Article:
On Friday, Control Judge No. 10 of Córdoba, Juan Fernández López, issued a substantive resolution on the habeas corpus presented by a group of residents and merchants from the downtown area of the city of Córdoba.
The pronouncement is read as a strong support, based on numerous legal and jurisprudential citations, to the police authorities, the Ministry of Government and Provincial Security Secretariat, the Public Prosecutor’s Office and the Municipality of Córdoba to prevent in advance the ” undue takeover of public space”, such as to “intervene ex officio” if violations of the rules are observed during the development of a protest. Both aspects are part of the first two items of the resolution.
A third point is addressed to the Attorney General and confirms that he is “authorized to design and apply his criminal policy without any other condition than the current legislation.”
In the fourth point, it invites the political powers (Executive and Legislative) to sanction norms that regulate the use of public space when social protests are carried out. In this same section, he suggests the possibility that there is an ideal property to make visible the protests of groups, so as to avoid blocking streets. A kind of institutionalized ‘protestodrome’.
Perhaps the most direct and effective aspect in the immediate future is the fifth point that makes up –gives continuity– a Commission to Address and Follow-up on the Problem of Improper Use of Public Space, with the participation of the aforementioned agencies. This forum functioned while the habeas corpus was processed and was the space for consultation and consensus.
For Attorney General Juan Manuel Delgado, the salient aspect of the ruling is that commission because “it gives the initial kick to work seriously on a complex issue that cannot be resolved with simplifications.”
In this sense, although there is currently an action protocol that guarantees circulation on the middle of the road when there is a protest with a blockade, Delgado said that there are no identical solutions for all cases. “A demonstration of 5,000 people can occupy a single block of Chacabuco Boulevard, but if half the road is left it can mean cutting five intersections of a narrower artery; you have to assess the minor damage as the case may be, ”he cited as an example.
In his ruling, Judge Fernández López does not give instructions to the Police or prosecutors on how they should act, but it can be considered a strong support even in the case of punitive and repressive tasks, when pickets or permanent roadblocks take place due to the same arteries and there are overflows.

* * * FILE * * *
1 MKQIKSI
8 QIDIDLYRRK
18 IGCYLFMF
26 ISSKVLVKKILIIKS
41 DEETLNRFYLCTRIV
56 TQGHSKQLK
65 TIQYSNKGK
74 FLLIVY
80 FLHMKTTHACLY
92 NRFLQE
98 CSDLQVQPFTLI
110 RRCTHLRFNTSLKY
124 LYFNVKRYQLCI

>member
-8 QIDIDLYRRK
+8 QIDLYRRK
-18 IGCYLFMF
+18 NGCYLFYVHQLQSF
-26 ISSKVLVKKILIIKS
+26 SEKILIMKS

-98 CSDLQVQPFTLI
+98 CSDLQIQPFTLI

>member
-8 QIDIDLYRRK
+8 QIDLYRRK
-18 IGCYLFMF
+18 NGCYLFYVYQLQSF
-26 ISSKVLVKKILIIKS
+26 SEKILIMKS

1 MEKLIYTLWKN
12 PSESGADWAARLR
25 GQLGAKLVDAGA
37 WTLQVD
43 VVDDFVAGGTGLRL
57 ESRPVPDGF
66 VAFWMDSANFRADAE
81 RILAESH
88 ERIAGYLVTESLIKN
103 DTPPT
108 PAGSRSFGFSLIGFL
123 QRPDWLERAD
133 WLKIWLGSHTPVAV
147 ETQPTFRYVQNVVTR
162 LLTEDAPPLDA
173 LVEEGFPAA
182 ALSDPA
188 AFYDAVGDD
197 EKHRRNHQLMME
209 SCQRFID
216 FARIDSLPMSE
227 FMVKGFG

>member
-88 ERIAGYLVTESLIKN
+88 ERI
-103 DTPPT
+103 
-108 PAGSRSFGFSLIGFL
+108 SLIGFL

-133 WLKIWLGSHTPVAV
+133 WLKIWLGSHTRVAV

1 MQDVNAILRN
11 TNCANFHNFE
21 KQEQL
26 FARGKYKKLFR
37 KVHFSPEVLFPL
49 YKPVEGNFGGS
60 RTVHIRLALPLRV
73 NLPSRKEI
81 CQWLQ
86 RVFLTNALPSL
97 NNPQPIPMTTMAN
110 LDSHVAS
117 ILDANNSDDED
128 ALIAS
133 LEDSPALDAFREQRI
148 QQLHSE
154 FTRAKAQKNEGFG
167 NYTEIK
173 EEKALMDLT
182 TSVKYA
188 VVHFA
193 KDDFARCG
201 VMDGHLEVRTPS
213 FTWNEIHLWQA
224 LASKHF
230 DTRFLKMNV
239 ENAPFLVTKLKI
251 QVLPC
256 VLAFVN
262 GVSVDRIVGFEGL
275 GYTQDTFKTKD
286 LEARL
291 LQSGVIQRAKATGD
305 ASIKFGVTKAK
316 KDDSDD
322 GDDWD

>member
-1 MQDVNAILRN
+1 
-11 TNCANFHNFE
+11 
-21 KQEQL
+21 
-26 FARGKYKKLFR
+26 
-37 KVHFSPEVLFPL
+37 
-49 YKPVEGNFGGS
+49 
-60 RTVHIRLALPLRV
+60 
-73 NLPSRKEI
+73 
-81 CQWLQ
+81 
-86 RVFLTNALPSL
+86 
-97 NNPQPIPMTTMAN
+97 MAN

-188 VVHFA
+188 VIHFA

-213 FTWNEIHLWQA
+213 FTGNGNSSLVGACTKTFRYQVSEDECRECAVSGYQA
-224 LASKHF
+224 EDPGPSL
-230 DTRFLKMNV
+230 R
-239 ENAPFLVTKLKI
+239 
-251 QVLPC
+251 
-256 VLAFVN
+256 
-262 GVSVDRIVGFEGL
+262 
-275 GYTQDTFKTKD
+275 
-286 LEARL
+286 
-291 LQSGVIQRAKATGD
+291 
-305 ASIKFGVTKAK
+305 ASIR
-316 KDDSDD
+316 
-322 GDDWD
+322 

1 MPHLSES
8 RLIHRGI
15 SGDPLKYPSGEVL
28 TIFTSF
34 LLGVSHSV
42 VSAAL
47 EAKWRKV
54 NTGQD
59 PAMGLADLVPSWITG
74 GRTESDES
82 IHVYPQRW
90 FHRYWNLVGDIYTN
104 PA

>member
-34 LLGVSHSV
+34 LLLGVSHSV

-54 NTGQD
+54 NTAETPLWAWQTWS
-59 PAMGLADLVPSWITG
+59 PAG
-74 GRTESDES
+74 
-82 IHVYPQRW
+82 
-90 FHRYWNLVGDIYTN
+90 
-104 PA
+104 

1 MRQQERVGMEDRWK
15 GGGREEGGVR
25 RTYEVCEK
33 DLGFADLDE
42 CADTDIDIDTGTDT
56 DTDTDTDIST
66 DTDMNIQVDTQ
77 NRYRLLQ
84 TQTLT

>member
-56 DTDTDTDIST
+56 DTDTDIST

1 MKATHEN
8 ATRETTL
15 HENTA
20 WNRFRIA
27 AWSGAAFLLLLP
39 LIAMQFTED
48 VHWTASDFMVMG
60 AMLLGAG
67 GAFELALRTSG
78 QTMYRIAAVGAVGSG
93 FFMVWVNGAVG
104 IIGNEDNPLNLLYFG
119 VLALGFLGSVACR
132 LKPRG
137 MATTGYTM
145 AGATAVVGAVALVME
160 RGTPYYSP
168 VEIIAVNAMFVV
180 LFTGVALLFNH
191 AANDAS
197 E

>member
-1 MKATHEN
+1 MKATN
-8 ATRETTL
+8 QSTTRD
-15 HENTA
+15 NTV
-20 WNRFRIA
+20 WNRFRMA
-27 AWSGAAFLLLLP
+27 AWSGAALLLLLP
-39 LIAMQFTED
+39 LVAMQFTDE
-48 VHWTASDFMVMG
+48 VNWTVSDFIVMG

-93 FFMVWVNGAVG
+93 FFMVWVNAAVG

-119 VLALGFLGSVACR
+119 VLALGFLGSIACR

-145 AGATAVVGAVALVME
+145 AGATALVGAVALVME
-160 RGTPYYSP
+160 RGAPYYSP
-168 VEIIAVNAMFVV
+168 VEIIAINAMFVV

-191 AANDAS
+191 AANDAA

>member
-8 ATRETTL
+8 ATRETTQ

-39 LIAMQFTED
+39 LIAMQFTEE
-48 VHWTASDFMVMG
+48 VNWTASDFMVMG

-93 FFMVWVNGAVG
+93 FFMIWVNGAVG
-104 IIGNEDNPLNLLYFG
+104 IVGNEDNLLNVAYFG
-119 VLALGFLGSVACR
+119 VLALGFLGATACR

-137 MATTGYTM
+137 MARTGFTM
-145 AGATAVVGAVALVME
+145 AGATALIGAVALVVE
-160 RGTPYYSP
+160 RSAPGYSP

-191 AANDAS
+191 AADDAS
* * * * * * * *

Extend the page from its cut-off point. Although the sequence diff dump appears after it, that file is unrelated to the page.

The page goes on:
In the recitals, it analyzes, with specific examples, the rights that affect street protests that prevent free movement, work, attend a medical shift, among other things.
He defines what the occupation of public space means: “It is evident that the unions with the greatest power to summon and mobilize –as well as other social organizations– are no longer satisfied with making themselves heard in terms of their claims, but that their demonstrations have become real shows of force. This eagerness to ‘win the streets’ cannot be seen naively as a mere modality of lawful union activity, but rather constitutes a technique of social intimidation”.
Fernández López also believes that “releasing half of the roadway from public roads” or inviting citizens “to avoid going downtown” or “merchants to close their businesses to prevent damage” is not enough. He qualifies them as meek acceptance.
In another section, he questions the presence of children in marches and demonstrations, violating their rights. And he goes so far as to describe some demonstrations as ‘a tyranny of the masses’.
“There is then a glimpse of a plain and simple coercion against the legally and constitutionally assigned authorities, with total independence of their political and partisan affiliation. It is a common and constant modus operandi against any government management ”(…)“ a plain and simple anti-republican modus, a tyranny of the masses ”, he argues in his ruling.
For Fernández López there is no more violation of the rights of those who protest for their own compared to those who are restricted in their circulation or in the development of their work tasks due to mobilizations, pickets or cuts.
“Is someone who receives a periodic allowance or a salary from the State necessarily more vulnerable than a small merchant who, suffocated by the tax and labor burden, finds himself facing the abyss of his own bankruptcy, also because of the impossibility of sell because their area is permanently under siege?” he wonders.
Prevention. In the resolution, it clearly alludes to the fact that the situation should not be contemplated when it has already occurred: “On the contrary, a strong state policy of prevention and deterrence of these transgressions must be faced, with the sole use of the legal tools available.”
In response to a query from this medium, Fernández López clarified that he does not consider institutionalized marches, which are held for specific commemorations, such as those on March 24 for the Day of Memory, Truth and Justice, or – as occurred – for a sporting event, such as the Soccer World Cup.
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